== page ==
Wonders of active optics: corrections during observations
Each of the four ESO VLT Unit Telescopes has a thin primary mirror with 8.2-m diameter. When the telescope points in different directions, the gravity-induced changes of this giant mirror's shape and position are much larger than the wavelength of visible light. Active optics corrects this in the following way. The images of stars at the focal plane are continuously monitored during the observations by an "image analyser" that detects even the smallest deviations from the optimum. Based on the corresponding signals from this device, the telescope mirrors are then automatically adjusted at regular intervals. In this way, the stellar images always remain optimal, i.e. as round and sharp as possible.
In the VLT, this correction is done, both by deforming the primary mirror and by moving the smaller, rigid 1.1-m secondary mirror of beryllium. The first is done by changing the forces exerted by the 150 individual mirror supports on the rear side of the 8.2-m Zerodur mirror. The outcome of such a correction, which in practice is done at least once a minute, is a perfectly round stellar image. The size of this image is entirely determined by the current atmospheric conditions (referred to as the seeing).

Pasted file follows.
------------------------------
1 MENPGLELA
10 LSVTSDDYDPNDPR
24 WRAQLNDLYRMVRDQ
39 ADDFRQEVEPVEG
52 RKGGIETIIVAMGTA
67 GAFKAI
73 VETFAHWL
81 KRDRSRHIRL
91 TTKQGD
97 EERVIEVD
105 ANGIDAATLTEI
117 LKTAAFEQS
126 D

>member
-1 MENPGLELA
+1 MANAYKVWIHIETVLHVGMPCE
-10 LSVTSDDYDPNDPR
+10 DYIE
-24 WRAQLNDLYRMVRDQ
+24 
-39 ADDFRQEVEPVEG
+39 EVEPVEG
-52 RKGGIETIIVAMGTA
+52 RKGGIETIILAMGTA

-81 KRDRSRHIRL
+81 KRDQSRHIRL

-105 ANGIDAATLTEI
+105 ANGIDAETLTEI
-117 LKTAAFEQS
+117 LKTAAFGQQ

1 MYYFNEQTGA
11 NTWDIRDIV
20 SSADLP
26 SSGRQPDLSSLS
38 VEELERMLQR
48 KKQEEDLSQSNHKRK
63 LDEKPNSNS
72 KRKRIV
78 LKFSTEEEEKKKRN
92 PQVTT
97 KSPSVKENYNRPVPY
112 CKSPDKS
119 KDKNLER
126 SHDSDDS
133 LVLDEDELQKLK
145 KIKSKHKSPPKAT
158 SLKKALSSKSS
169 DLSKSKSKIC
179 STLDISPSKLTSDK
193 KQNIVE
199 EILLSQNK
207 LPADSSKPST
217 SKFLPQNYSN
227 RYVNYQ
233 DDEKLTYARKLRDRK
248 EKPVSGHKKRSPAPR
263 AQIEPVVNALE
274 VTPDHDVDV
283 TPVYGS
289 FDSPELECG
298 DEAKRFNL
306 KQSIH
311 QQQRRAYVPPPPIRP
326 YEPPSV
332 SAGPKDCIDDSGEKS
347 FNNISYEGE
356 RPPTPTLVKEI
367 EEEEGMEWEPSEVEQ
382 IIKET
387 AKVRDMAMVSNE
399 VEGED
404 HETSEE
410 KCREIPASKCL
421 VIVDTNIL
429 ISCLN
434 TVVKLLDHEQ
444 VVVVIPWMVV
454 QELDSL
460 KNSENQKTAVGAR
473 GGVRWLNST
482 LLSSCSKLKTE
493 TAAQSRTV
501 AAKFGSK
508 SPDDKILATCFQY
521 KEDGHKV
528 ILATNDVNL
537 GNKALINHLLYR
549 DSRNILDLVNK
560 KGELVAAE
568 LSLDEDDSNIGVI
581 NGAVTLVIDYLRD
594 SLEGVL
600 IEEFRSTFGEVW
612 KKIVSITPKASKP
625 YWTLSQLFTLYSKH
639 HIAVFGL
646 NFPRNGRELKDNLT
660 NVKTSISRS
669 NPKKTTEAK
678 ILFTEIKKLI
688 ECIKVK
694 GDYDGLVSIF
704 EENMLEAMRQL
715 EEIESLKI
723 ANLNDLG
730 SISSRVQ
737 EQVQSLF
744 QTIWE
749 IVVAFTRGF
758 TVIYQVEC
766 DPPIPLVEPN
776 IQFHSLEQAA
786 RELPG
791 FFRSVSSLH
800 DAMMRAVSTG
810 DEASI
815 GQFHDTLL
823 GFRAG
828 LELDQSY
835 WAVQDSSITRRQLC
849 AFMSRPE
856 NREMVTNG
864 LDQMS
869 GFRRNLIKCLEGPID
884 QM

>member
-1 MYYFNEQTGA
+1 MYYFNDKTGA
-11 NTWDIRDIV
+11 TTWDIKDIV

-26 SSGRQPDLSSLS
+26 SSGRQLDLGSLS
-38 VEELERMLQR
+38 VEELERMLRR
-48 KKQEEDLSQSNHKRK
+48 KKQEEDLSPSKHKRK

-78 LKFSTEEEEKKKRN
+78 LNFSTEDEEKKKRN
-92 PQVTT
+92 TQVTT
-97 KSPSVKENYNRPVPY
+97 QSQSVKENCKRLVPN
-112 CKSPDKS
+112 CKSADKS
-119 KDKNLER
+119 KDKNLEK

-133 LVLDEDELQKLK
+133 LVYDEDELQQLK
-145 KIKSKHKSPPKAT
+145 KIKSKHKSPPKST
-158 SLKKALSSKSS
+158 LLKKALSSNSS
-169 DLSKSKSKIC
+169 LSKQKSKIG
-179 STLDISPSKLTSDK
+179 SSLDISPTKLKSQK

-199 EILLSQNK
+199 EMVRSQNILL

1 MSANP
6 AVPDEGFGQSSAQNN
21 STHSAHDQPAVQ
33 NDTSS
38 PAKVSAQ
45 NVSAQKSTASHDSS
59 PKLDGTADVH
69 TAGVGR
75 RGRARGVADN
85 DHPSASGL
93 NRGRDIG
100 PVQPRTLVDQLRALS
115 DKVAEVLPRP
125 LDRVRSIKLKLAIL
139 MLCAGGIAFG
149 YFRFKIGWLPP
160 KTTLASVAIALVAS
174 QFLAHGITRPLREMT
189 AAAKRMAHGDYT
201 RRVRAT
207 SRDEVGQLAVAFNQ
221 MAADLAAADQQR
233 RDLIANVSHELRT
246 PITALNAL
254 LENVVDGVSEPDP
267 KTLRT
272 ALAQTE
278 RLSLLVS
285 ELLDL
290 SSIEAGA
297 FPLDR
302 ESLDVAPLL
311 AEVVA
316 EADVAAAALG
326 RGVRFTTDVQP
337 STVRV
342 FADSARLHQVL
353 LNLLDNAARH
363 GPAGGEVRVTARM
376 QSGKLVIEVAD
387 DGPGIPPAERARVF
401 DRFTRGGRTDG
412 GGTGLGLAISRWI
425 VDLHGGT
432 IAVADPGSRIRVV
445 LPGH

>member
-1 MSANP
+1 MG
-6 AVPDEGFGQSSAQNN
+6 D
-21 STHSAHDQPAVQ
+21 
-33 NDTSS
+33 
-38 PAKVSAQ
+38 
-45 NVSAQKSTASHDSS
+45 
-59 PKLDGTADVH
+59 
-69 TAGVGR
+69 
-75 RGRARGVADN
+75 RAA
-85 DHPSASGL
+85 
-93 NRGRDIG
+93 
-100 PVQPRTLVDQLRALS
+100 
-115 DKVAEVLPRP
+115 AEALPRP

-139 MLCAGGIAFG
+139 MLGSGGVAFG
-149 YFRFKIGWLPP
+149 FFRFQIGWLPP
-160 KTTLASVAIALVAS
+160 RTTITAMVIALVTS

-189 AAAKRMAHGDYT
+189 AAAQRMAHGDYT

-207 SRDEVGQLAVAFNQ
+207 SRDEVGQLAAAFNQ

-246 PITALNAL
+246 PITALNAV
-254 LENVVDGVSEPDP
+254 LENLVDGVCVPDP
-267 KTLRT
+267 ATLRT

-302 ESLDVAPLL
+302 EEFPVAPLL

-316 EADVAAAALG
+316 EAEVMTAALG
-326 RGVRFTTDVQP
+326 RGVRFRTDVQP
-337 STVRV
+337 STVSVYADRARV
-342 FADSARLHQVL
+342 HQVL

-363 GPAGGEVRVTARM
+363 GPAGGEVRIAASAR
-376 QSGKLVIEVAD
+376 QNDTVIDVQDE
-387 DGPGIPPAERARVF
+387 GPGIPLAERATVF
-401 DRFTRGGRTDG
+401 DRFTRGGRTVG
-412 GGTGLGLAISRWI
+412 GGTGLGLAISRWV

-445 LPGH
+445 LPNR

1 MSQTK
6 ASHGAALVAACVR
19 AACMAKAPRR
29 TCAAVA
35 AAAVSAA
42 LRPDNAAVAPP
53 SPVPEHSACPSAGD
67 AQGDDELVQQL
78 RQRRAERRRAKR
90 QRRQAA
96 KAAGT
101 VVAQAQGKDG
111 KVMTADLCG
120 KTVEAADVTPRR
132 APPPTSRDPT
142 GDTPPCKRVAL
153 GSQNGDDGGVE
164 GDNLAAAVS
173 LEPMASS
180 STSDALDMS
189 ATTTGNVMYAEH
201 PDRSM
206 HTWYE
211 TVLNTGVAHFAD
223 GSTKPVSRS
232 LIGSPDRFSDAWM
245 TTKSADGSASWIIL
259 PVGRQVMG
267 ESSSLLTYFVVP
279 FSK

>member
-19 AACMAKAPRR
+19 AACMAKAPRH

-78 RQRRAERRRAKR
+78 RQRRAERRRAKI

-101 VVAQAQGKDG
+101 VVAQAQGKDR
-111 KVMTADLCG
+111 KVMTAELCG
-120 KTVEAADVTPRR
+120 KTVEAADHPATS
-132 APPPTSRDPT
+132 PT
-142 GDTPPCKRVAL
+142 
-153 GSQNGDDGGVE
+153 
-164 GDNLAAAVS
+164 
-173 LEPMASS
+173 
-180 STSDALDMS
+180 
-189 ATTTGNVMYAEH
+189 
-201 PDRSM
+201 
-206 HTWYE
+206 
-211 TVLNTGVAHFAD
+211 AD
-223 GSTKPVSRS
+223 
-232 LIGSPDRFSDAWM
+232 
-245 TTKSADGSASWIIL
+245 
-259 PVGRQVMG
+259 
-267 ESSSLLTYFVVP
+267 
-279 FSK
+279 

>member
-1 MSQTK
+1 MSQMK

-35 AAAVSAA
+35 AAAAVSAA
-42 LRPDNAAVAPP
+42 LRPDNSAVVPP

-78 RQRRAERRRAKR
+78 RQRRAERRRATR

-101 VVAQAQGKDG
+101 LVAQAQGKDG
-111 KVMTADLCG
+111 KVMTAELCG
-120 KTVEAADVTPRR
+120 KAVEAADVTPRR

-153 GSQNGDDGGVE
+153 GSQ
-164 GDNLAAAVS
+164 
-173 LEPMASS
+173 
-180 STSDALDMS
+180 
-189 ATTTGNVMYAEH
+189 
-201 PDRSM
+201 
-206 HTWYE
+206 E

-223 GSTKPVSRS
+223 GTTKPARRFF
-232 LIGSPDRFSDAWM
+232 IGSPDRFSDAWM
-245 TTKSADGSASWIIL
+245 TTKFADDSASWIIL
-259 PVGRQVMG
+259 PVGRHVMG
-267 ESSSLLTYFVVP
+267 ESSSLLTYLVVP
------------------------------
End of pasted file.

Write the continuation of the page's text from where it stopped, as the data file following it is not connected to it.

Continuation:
The video initially shows some short-exposure images taken with (intentionally) strongly distorted telescope optics. The stellar images at the focal plane are recorded as strange-looking figures with diameters of the order of 8 arcsec. It may be interesting to note that this is about four times larger than the image size (2 arcsec) recorded already during the very first attempts to obtain a stellar image with VLT ANTU in April 1998, just after the installation of the mirrors in the telescope structure. At that time, apart from some prior mechanical adjustment and alignments and crude focussing, no further corrections had yet been done.
In the clip a so-called open loop correction is made. It does not use any information from the image analyser. In this case, the forces that are applied to the primary mirror, as well as the optimum position of the secondary mirror, are automatically computed from a table that contains pre-determined values for different inclinations of the telescope tube.Crédit: